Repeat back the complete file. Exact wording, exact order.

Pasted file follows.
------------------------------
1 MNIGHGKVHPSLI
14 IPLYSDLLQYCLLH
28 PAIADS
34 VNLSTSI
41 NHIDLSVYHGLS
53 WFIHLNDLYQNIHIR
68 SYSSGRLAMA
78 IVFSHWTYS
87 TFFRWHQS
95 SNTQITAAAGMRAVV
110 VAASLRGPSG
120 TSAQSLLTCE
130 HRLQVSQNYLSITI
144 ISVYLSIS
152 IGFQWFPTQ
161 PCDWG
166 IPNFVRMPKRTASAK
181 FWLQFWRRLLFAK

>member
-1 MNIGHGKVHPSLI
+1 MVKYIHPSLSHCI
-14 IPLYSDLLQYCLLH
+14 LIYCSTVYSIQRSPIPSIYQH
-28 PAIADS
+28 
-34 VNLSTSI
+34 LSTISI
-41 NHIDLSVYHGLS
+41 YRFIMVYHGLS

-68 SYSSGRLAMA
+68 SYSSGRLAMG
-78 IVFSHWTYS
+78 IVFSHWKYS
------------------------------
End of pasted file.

1 MNIGHGKVHPSLI
14 IPLYSDLLQYCLLH
28 PAIADS
34 VNLSTSI
41 NHIDLSVYHGLS
53 WFIHLNDLYQNIHIR
68 SYSSGRLAMA
78 IVFSHWTYS
87 TFFRWHQS
95 SNTQITAAAGMRAVV
110 VAASLRGPSG
120 TSAQSLLTCE
130 HRLQVSQNYLSITI
144 ISVYLSIS
152 IGFQWFPTQ
161 PCDWG
166 IPNFVRMPKRTASAK
181 FWLQFWRRLLFAK

>member
-1 MNIGHGKVHPSLI
+1 MVKYIHPSLSHCI
-14 IPLYSDLLQYCLLH
+14 LIYCSTVYSIQRSPIPSIYQH
-28 PAIADS
+28 
-34 VNLSTSI
+34 LSTISI
-41 NHIDLSVYHGLS
+41 YRFIMVYHGLS

-68 SYSSGRLAMA
+68 SYSSGRLAMG
-78 IVFSHWTYS
+78 IVFSHWKYS